Can a Standard Vacation Policy Help You Keep Up During the Holiday Season?

by Evil HR Lady on November 9, 2018

As the holiday season approaches, more people will start requesting time off during what for many businesses is one of the busiest times of the year. A standard vacation policy for small businesses can help you handle employee time off requests and ensure that the holidays are as productive as any other season. All you need is a plan. Here’s how to decide what yours should look like.

How to Manage Vacation Time for Employees

When everyone wants the same day off, it can be difficult to field requests in a way that’s fair and reasonable. You can approach managing vacation requests from several angles.

To keep reading, click here: Can a Standard Vacation Policy Help You Keep Up During the Holiday Season?

{ 6 comments… read them below or add one }

Phyllis.L.Isaacs@usps.gov November 9, 2018 at 3:13 pm

Our Agency has a hybrid approach. Seniority counts when picking lengthy vacations of 1-2 weeks in duration. A book is circulated at the beginning of the year, in order of seniority, allowing employees to — first — schedule 2 weeks of vacation that can be 2 consecutive weeks or 2 separate 1-week periods. Once everyone has chosen, it’s recirculated, allowing each employee to pick 1 more week. “Spot” leave — that is, annual leave that is not in the vacation choice book — can be requested up to 30 days in advance, as is granted on a first come/first serve basis, until the maximum number that can be allowed off (14% with that particular job) is reached.

Reply

Jennifer Lee Lash November 9, 2018 at 3:50 pm

I don’t agree with first to ask is approved. I had an employee that would submit time off years in advance for every single day before and after a holiday. The company had to amend the policy because people were quitting over it.

Reply

Elizabeth West November 9, 2018 at 5:09 pm

I used to work front desk for a manufacturer and most of the clients would shut down that week between Christmas and New Year’s Day. We did not, but I loved working that week–the phone barely rang. I would save big file dumps and other yearly tasks for that week since nobody was bothering me. I didn’t make enough money to go anywhere, so it was no big deal.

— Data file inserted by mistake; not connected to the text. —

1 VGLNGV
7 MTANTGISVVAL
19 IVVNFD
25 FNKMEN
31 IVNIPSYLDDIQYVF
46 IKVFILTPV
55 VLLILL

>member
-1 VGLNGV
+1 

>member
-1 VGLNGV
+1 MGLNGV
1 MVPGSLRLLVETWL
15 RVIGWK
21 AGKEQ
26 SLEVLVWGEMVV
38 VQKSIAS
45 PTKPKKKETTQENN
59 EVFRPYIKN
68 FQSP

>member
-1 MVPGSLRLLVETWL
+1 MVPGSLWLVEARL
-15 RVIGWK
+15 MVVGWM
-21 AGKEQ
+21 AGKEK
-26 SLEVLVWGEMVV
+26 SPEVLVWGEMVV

Also, not everyone celebrates Christmas. Some folks might be okay with covering then and you can give them time off for their significant holidays.

Reply

Dorothy November 9, 2018 at 7:55 pm

Or you can think about the REI model: close the shop. That can’t work for all employers but it can work for some.

Reply

BethRA November 9, 2018 at 10:24 pm

In most cases, it’s not just one day, but multiple days, though – that’s a pretty high bar for most companies/organizations.

Reply

MariaRose November 10, 2018 at 12:28 am

With more companies maintaining business operations 24/7, 365 days of the year, the whole concept of taking time off for holidays has to be revised.
First of all, the employer and employees should have a clear understanding that the needs of the business should be the first priority. If a specific employee feels that all holidays should be paid time off, above and beyond the paid vacation and paid personal and sick time, they may be in the wrong field of work, as not all jobs give such extended time off to all workers. (maybe the top people in Silicon Valley or Google have such privileges).
What I think this article is trying to point out, is that from the start of employment at the job, the employee should know this information as to policy about time off request, plus should also know that certain times of the year depending on the business may be blackout dates which exclude any time off requests, despite the social pressure to take the time off. I believe there was an article from this same author about a chocolate company that closed up for 30 days and everyone took off (something to do with the mandated school holiday)
Okay, small business employers will more likely be affected by multiple employees taking the same time off, which the suggestions in this article could be utilized for, with the exception of that one employee who hogs every holiday. But the nature of the business will determine how staffing is done on a daily basis (holiday or not) and employees should know this when starting the job. Not everyone has every holiday whatsoever off unless they are financially self-sufficient to work whenever. If you want the job, you work the job when needed not at your pleasure.

Reply

Leave a Comment

Previous post:

Next post: